8. It is true that USCF, NORBA, and Tri-Fed racers make great Team RAAM racers. Racers from these backgrounds are used to the rider-unfriendly circumstance of starting a race at full-blown race pace, with no time for a warm-up, loosening out the kinks, waking up, or idle chitchat with crew or other racers. It's just hop on the bike, "warm-up" for 60 seconds, then get the nudge (or push, or tug, or yell) from your teammate to go anaerobic. And since it would be the biggest insult to lose even a nanosecond of the time made up by your teammate during his or her pull on the bike, you always start your own 30 to 45 minute pull with your heartrate maxed out. Soon enough, you'll be off the bike for some 90 to 120 minutes, then back on the bike for another jamming, balls to the wall hammerfest. And so it goes for over five days...
  9. It is true that while Team RAAM is an endurance sporting event, you had better have national caliber time trialing speed if you want to be competitive. Simply put, the intensity is consistently higher in Team RAAM than in any other bike race in the world (key word here is "consistently"). Unlike the solo RAAM, where such variables as sleep needs, injuries, loss of focus, mood swings, hospital visits, and other human variables make the racers yo-yo back and forth across the country, Team RAAM is pure horsepower and strategy from start to finish. If you don't have both, you're off the back, NEVER to make it up, before leaving California.
  10. It's also worth noting that both you and and your bike must be as aerodynamic as possible. That means you're always glued to the aero bars and you ride the latest, tricked out, super aero equipment.
  11. It is true that Team RAAM will try your crew far more than anything else they'll ever do in life. For all of the reasons outlined above, Team RAAM crews get no sleep, no showers, no sit down meals, no tim recuperate, ever. The tension is incredible, as everything must be done quickly, perfectly, and at a moment's notice. Just jockeying the vehicles around over and over again at night in order to effect smooth rolling rider exchanges, while being careful not caravan, is enough to fry your nerves. Then try to figure out how to prepare warm meals for the riders and other crew members, massage four bodies, keep eight bikes tuned up, and keep all the vehicles tanked up and headed in the right direction.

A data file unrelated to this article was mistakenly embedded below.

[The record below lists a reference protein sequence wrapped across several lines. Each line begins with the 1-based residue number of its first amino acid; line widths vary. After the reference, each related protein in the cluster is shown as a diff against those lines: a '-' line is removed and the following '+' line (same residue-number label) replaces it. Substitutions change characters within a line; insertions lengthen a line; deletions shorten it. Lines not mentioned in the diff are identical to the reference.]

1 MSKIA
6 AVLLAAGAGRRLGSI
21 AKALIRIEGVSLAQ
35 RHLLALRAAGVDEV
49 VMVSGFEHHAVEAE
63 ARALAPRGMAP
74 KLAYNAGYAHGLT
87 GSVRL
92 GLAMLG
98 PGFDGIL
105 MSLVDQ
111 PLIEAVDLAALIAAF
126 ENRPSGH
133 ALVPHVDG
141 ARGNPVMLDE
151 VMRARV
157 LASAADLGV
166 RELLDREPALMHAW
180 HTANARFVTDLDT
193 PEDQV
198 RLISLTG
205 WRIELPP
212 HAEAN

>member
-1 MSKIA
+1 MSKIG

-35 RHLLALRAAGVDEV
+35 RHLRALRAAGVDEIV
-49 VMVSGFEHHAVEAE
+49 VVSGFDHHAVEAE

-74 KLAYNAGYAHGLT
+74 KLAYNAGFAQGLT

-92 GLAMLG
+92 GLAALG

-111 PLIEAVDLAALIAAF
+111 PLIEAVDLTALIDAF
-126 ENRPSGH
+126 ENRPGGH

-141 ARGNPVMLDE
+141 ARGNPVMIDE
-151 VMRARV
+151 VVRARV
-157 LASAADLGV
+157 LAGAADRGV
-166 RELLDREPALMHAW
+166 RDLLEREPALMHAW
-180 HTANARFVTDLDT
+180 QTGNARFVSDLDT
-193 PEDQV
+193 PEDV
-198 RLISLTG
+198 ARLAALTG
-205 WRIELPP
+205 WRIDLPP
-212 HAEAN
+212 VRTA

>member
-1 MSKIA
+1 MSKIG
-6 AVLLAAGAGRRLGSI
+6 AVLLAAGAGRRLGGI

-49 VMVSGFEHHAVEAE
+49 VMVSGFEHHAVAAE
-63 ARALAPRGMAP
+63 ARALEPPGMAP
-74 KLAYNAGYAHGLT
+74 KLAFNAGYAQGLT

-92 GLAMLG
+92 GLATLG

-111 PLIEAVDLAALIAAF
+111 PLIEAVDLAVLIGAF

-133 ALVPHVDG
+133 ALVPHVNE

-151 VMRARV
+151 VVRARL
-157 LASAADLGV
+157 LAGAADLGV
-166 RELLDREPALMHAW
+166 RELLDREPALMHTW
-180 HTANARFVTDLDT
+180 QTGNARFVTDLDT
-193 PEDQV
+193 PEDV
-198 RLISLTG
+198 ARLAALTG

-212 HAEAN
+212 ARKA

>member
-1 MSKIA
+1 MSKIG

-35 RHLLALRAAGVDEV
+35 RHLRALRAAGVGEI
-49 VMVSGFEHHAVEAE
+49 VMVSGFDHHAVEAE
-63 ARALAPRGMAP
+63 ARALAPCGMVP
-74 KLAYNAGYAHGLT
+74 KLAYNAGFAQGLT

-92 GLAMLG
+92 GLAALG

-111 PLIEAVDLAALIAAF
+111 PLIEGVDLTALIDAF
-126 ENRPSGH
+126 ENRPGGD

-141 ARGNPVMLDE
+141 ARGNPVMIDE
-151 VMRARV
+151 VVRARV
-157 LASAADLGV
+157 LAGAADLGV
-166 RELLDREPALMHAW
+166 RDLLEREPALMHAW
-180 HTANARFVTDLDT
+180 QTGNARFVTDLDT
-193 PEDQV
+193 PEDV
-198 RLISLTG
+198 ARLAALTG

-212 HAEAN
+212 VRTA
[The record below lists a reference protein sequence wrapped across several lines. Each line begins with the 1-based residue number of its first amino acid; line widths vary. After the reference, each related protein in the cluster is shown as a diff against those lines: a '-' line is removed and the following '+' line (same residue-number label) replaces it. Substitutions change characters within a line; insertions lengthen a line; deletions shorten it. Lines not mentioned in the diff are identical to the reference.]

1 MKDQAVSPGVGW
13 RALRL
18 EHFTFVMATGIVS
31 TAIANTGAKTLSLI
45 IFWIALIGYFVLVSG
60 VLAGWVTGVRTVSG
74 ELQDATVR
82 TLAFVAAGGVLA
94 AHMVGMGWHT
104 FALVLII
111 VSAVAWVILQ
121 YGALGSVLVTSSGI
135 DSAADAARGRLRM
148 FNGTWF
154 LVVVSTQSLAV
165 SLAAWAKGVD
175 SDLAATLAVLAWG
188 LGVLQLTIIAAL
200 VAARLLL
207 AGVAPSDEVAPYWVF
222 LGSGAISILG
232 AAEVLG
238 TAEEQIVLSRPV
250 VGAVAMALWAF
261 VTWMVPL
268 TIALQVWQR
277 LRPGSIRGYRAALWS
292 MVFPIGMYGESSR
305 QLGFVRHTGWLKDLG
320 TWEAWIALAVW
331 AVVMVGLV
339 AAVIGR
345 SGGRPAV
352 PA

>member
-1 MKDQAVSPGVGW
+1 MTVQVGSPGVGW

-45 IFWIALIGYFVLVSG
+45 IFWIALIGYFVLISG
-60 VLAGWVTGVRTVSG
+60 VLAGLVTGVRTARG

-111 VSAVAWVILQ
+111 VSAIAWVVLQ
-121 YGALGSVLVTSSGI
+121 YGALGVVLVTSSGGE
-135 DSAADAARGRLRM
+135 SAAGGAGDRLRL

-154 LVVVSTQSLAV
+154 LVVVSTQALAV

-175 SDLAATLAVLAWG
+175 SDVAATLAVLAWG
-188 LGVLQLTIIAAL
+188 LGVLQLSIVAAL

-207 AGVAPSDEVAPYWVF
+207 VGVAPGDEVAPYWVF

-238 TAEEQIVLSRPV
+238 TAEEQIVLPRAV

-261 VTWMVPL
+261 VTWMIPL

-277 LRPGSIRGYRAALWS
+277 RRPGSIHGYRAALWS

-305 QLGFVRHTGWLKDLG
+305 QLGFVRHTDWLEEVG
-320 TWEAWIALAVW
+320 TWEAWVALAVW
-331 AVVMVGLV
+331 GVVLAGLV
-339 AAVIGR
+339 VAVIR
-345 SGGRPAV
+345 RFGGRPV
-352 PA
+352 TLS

12. It is true that you if you race Team RAAM that you will use at least a portion of your 15 minutes of fame. Team RAAM is a media and sponsorship delight: a true race with speeds and hype to fascinate, entertain, and illuminate. It's also an event that the sporting and general public can relate to (team work, overcoming the elements, etc.), not an event for just the lunatic fringe. For these and many other reasons, sponsors and local media love to get behind Team RAAM teams. Just look at the backers of some of the recent teams: PacifiCare, Pepsi, Manheim Auto Auctions, Coldwell Banker, Secure Horizons, just to name a few. This is major corporate investment because it's a major corporate exposure opportunity. This it turn feeds the media frenzy, making, for example, the Kern Wheelmen or PacifiCare riders recognizable local heroes. Or in Pepsi-Brazil's case, national heroes and the subject of innumerable cover stories and television documentaries.

There are many reasons to participate in Team RAAM, but the simple truth is this: Team Race Across AMerica is fun, exciting, and life-changing. What more do you need?

Kostman is the Team RAAM and Furance Creek 508 Race Director. Olstad rides for the PacifiCare team based in San Antonio, TX, which placed 1st in Team RAAM '93, 5th in Team RAAM '94, and 3rd in Team RAAM '95, as well as 2nd in Team 508 '93 and 3rd in Team 508 '94.